I recently had the chance to interview the founders of Sooqini, a reverse mobile marketplace. They have recently been making a lot of noise and I was intrigued to find out more!
Here's some background followed by the interview:
T. Raj Singh, CEO and Co-‐founder, Tiago Mateus, COO and Co-‐founder, Nick Bransby-‐Williams, Head of Product Development.
Raj and Tiago started the company. They’re both INSEAD graduates and met through the INSEAD network. Raj has been in the tech space for 25 years – first with IBM as a Systems Engineer, then a consultant with Booz & Co., then a VC at Investcorp before starting his own VC fund, then an Innovation Consultancy and finally Sooqini. Tiago founded a similar company while at INSEAD; afterwards he went into banking and then back to startups, working in France before joining a Location-based startup in London just before Sooqini. Nick is a self-‐taught mobile maven. He’s programmed for pretty much every mobile platform that ever existed, had an app featured in the appstore and has done work for the BBC, Samsung, RBS, Badoo and others.
Tell us about Sooqini? Why should people use it? What differentiates it from others?
People describe Sooqini as “eBay meets Gumtree”. Sooqini is essentially a mobile marketplace where anyone can either request or sell anything they want at their own price, whether it is goods, services or experiences.
The process is simple: Ask for what you want, at your own price and terms and people around you will make offers. Choose the best offer, pay when the job is done and exchange ratings and feedback. If you want to use Sooqini to just make money, you can sit around and automatically get notified when the right jobs are there for you. One important point to note is that, once the best offer is selected, payment can be kept in “escrow” before the job is done, to protect both the buyer and seller – essentially Sooqini is safer to use than just paying someone using traditional ways.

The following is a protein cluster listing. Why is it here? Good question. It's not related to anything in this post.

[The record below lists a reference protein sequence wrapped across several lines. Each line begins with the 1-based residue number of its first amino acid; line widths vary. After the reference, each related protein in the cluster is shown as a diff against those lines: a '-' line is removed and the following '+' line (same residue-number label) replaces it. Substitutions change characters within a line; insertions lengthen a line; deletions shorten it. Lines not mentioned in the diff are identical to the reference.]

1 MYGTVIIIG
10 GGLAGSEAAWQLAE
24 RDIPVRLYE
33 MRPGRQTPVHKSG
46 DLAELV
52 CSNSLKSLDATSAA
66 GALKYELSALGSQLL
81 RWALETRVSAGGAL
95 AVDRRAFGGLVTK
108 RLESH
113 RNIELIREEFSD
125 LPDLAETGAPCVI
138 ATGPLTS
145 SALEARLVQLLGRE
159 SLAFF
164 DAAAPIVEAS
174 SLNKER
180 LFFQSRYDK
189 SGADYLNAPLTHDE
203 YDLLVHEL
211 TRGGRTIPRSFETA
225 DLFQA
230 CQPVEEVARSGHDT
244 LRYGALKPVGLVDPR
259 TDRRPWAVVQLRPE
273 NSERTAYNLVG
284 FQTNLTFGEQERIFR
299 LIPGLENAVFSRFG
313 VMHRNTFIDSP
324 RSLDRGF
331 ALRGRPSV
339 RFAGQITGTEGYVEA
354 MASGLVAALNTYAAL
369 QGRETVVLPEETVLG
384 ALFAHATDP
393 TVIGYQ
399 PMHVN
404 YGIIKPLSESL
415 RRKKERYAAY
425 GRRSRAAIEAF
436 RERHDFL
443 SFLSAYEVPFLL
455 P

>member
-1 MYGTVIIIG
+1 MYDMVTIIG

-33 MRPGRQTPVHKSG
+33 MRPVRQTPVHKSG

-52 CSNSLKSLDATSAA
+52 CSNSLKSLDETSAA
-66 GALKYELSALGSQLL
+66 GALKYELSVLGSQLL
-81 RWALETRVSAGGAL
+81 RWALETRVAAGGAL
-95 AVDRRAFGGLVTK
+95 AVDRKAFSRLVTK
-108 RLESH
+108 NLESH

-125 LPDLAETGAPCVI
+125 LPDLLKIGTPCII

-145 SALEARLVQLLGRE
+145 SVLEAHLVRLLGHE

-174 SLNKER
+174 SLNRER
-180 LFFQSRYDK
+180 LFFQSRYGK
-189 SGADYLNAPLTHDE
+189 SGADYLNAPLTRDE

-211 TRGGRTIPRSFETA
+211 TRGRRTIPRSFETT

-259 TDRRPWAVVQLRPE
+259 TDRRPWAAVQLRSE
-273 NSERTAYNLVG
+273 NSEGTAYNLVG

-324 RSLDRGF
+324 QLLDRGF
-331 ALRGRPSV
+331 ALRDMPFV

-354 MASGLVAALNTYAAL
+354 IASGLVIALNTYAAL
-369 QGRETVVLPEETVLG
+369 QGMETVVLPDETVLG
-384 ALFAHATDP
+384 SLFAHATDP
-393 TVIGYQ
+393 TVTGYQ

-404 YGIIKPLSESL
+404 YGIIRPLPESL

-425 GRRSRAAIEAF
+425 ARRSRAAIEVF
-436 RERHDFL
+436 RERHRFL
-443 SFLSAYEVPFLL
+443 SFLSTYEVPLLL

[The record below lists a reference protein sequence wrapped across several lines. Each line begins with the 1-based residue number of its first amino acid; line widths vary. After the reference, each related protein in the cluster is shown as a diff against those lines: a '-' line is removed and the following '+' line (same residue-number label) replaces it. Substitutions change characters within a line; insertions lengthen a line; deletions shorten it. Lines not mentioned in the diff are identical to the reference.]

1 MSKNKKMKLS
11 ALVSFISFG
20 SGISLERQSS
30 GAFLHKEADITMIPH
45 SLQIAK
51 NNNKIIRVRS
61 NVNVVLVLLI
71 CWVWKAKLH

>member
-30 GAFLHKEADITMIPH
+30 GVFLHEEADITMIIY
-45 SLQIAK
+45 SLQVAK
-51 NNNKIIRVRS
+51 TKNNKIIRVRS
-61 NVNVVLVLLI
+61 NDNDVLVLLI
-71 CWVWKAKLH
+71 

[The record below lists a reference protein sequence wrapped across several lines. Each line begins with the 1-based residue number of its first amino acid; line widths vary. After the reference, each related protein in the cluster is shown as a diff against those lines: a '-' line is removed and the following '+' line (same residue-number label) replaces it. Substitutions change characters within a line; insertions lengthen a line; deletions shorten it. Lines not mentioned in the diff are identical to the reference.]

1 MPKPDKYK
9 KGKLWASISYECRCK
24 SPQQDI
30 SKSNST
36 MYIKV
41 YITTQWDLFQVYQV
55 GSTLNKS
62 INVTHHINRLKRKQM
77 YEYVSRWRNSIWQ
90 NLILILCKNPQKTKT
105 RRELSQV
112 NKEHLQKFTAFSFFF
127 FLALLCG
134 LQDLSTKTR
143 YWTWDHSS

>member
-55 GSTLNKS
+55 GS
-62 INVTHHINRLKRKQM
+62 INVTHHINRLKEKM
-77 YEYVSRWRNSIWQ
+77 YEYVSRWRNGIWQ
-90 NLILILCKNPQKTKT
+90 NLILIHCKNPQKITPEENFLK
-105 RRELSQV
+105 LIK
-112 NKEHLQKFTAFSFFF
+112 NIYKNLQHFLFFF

Everyone really should use Sooqini, particularly now when the employment and economic situation is difficult and people are scouting for ways to save money. On one end, Sooqini is very useful to busy professionals and entrepreneurs who are time-deprived, need help on certain personal or office related tasks or just really want to get a better deal for anything. On the other hand, Sooqini is a great resource for anyone that is looking to make money on a part-time or ad-hoc basis, particularly students and mums, to help them get by.
There is no other buyer-driven platform out there in the UK like Sooqini at the moment. The comparables are eBay (but they are only product focused) and Gumtree (however it lacks transparency, trust and doesn't have an integrated payment system).
Where did the inspiration come from?
Over a year ago I was looking for someone at my level to play tennis with, in the middle of the day. My friends were all office-bound, so I tried other quick ways to find partners: I contacted the sports centre but no one was available; I tried Gumtree but didn’t get suitable information from each applicant nor did it have any trust mechanisms built-in. (I also didn’t really like Gumtree to be honest.)
I then realized that there are many common time-sensitive and location-based requests that could not be sourced in an efficient or trustworthy manner. What if I want a cleaner tonight but want to pay for 2 not 3 hours? What if I don’t have time to pick up the dry cleaning but still need it for tomorrow?
Thus, the idea for Sooqini was born.
Working in a corporate world before, what made you take the step to starting up on your own?
Interestingly, the corporate world never quite resonated with me and I always sought other entrepreneurial opportunities. When I was 16, I was already selling all my artwork, even auctioned a piece in the Tate. I came up with a cool concept – ARTrageous.com to sell artwork from emerging artists, however National Geographic beat me to the space. While I was working in Wall Street, I ran an event planning company and did quite well.
I finally decided to focus fully on the startup world in 2009 when I got in the INSEAD MBA programme and so could somehow learn how to realize my full potential. Starting your own business is a tough decision. I highly recommend that anyone should do it but only quit their main source of income until you feel your venture is in a state that is commercially viable.
Have you guys received funding or is it all self funded?
We received funding for a pool of investors and invested our own money. We are currently looking to raise more capital.